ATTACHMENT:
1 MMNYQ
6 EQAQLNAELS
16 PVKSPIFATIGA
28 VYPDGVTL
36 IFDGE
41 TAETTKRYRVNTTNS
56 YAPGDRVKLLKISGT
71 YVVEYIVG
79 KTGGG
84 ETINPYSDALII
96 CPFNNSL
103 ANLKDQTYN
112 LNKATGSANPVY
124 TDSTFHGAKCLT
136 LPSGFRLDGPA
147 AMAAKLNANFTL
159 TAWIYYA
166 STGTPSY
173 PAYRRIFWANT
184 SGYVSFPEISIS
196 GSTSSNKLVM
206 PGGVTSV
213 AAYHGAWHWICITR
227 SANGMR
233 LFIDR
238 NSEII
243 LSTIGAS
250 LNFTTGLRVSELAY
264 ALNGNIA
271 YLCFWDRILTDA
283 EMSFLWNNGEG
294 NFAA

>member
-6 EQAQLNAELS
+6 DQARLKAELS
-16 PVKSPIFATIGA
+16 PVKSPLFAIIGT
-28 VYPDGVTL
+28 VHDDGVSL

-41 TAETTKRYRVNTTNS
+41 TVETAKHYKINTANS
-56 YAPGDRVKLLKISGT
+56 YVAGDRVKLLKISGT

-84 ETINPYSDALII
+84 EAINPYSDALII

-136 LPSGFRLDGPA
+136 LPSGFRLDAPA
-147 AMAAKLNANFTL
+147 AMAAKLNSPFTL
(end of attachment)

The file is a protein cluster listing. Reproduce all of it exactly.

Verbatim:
1 MMNYQ
6 EQAQLNAELS
16 PVKSPIFATIGA
28 VYPDGVTL
36 IFDGE
41 TAETTKRYRVNTTNS
56 YAPGDRVKLLKISGT
71 YVVEYIVG
79 KTGGG
84 ETINPYSDALII
96 CPFNNSL
103 ANLKDQTYN
112 LNKATGSANPVY
124 TDSTFHGAKCLT
136 LPSGFRLDGPA
147 AMAAKLNANFTL
159 TAWIYYA
166 STGTPSY
173 PAYRRIFWANT
184 SGYVSFPEISIS
196 GSTSSNKLVM
206 PGGVTSV
213 AAYHGAWHWICITR
227 SANGMR
233 LFIDR
238 NSEII
243 LSTIGAS
250 LNFTTGLRVSELAY
264 ALNGNIA
271 YLCFWDRILTDA
283 EMSFLWNNGEG
294 NFAA

>member
-6 EQAQLNAELS
+6 DQARLKAELS
-16 PVKSPIFATIGA
+16 PVKSPLFAIIGT
-28 VYPDGVTL
+28 VHDDGVSL

-41 TAETTKRYRVNTTNS
+41 TVETAKHYKINTANS
-56 YAPGDRVKLLKISGT
+56 YVAGDRVKLLKISGT

-84 ETINPYSDALII
+84 EAINPYSDALII

-136 LPSGFRLDGPA
+136 LPSGFRLDAPA
-147 AMAAKLNANFTL
+147 AMAAKLNSPFTL